A mailing list I follow had some recent questions and discussion about visual-spatial learners. I've heard of the term before, though I had never read much about it. The recent discussion seemed to have some relevance to my children, though, so I did a search on the term and found some interesting articles.
This article (http://www.dyslexia.com/library/silver1.htm) discusses what a visual-spatial learner is, and how they might have difficulties in school - at least traditional school.
This article (http://www.gifteddevelopment.com/Visual_Spatial_Learner/vsl.htm) has a wonderful comparison chart showing the typical differences between a visual-spatial learner and an auditory-sequential learner. The article focuses more on gifted visual-spatial children and how they learn best.
You know, I don't think any experts knew stuff like this back when I was growing up. At least, I hadn't heard of learning styles being discussed much, or how to best teach different children. But it is fascinating to read now, and I think I'm learning as much (or maybe more) about myself than about my children.
I remember in college, studying physics, coming to a conclusion around my junior year that I did not learn like most of the others in the class. I thought it was because I was female, and pretty much everyone else was male (there were 2 other women I remember in my classes). But I think now it might have been more this visual-spatial phenomena. I distinctly remember realizing that I needed to learn the big picture first. Learning the details first just didn't make sense to me, because I had to understand how everything was going to fit together first. I just couldn't wrap my mind around the concepts until I understood how they went together. In my year-long electromagnetism class, we studied electricity the first quarter, and then magnetism the second quarter. I was struggling considerably with electricity, but once we started on magnetism, it suddenly all clicked, and my grades shot up. The professor even noticed, and asked me to meet with him to figure out why I had suddenly seemed to understand it all now. He was a wonderful professor, and I think he wanted to know what he had done that made it easier for me, so that he could duplicate that type of teaching in the future. The main reason was that magnetism was the "other half" of the concept that I was missing during the first quarter. It is "electromagnetism" after all, and I couldn't make sense of it all until I could put both halves together.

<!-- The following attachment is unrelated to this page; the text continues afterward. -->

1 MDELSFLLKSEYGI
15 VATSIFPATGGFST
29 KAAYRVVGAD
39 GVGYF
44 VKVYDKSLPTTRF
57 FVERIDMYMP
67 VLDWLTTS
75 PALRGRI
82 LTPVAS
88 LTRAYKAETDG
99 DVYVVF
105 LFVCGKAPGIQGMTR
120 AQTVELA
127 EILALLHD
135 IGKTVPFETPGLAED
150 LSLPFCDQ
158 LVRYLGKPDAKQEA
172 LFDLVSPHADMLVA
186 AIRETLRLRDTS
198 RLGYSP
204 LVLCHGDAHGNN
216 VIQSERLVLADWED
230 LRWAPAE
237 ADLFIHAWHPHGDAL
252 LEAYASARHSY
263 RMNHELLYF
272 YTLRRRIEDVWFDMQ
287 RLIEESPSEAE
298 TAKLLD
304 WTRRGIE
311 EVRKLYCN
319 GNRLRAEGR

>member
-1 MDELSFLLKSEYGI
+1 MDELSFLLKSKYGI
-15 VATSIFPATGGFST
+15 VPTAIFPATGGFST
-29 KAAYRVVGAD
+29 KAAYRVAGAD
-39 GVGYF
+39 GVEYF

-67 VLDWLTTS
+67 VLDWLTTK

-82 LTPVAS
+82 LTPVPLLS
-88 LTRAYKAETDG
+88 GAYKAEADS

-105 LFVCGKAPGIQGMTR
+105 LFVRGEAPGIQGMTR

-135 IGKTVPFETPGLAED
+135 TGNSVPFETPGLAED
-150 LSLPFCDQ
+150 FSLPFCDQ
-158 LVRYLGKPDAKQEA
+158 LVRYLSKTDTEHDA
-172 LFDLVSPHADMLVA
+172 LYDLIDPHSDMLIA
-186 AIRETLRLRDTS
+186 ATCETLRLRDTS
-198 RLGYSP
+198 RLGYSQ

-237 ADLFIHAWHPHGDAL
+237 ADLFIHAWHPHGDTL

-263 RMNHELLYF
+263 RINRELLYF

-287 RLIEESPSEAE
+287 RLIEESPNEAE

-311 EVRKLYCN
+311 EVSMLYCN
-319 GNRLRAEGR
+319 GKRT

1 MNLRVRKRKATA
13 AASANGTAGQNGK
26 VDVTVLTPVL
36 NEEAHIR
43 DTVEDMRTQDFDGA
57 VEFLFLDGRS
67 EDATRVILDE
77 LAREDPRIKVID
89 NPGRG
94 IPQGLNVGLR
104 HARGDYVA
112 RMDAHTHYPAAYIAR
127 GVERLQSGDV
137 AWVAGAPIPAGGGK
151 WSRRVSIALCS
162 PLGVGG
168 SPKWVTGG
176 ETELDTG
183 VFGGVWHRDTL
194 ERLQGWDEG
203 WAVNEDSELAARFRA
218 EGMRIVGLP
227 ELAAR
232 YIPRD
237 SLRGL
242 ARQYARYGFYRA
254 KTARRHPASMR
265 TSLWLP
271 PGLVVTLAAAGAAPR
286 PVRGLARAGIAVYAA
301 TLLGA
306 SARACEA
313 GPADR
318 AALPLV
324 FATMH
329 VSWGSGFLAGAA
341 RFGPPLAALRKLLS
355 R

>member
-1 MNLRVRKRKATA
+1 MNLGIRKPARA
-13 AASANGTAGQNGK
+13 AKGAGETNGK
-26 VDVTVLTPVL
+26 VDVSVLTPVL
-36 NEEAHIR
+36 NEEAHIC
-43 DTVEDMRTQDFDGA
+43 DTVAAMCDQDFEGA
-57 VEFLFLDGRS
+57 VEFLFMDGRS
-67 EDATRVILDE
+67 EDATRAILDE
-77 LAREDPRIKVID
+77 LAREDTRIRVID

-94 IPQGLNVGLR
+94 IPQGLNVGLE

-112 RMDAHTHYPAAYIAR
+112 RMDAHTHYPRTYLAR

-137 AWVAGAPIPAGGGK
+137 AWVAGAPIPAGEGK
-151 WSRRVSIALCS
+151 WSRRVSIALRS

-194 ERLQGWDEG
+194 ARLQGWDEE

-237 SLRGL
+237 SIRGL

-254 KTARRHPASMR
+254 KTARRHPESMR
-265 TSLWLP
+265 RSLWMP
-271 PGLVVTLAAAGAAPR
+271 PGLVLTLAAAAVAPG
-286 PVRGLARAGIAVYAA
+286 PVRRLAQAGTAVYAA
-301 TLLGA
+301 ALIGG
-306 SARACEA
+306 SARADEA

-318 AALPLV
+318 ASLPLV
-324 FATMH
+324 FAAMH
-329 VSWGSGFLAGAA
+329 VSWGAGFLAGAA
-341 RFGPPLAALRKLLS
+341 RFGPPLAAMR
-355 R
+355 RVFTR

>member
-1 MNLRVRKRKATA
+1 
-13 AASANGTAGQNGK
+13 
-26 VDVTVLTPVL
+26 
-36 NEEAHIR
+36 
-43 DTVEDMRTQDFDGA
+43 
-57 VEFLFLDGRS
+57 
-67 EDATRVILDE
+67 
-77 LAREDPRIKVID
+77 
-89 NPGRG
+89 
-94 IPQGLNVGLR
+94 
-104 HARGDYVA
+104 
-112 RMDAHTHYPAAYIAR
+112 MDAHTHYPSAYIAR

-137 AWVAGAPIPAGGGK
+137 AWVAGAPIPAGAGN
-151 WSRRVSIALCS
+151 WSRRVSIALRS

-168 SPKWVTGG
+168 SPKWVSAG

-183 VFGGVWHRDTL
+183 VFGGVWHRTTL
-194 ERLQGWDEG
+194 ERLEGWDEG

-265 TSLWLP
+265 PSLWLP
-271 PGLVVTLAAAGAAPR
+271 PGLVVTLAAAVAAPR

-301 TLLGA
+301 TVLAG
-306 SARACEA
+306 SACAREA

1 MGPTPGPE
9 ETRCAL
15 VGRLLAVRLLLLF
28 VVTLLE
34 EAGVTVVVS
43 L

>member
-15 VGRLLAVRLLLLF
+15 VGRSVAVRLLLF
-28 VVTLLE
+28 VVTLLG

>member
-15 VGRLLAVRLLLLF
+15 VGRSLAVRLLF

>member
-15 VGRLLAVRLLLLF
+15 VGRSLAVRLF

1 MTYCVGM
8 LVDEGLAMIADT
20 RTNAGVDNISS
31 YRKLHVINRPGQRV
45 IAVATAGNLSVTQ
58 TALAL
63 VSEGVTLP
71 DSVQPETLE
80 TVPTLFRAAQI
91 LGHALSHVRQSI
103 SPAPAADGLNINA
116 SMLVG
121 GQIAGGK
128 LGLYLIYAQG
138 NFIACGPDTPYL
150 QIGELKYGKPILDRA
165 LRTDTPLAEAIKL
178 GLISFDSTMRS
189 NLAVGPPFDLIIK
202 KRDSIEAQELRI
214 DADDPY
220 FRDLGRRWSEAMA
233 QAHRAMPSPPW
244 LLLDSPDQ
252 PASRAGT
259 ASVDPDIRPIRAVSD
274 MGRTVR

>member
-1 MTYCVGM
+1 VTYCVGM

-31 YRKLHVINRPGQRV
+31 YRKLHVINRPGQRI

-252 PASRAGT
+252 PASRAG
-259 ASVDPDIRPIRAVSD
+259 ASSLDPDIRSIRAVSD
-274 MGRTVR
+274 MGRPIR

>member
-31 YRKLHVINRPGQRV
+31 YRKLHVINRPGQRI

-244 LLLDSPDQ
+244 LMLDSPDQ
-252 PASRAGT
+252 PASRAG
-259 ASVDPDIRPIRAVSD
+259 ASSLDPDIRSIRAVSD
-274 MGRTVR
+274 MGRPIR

Anyway, that seems to be a common issue with visual-spatial learners. Also, visual-spatial learners tend to think in pictures, not in words, and to have a hard time putting into words something that they seem to instinctively understand. That describes me exactly. That is one reason I like writing much better than talking, and why I go over and over what I've written until it is right. It takes me a while to put my thoughts into words.
I am pretty sure my oldest child is also a visual-spatial learner, and probably my youngest too, based on that checklist of traits in the 2nd article I listed. I'm not sure about my middle child. She excels at everything so easily that she can probably learn both ways, so I'm not sure which describes her more. In any case, learning about things like this can help with homeschooling. It can help us pick the best curriculum (or method of teaching for any curriculum) for our particular children, and it can help us not be so frustrated when they don't learn things the way we think they should!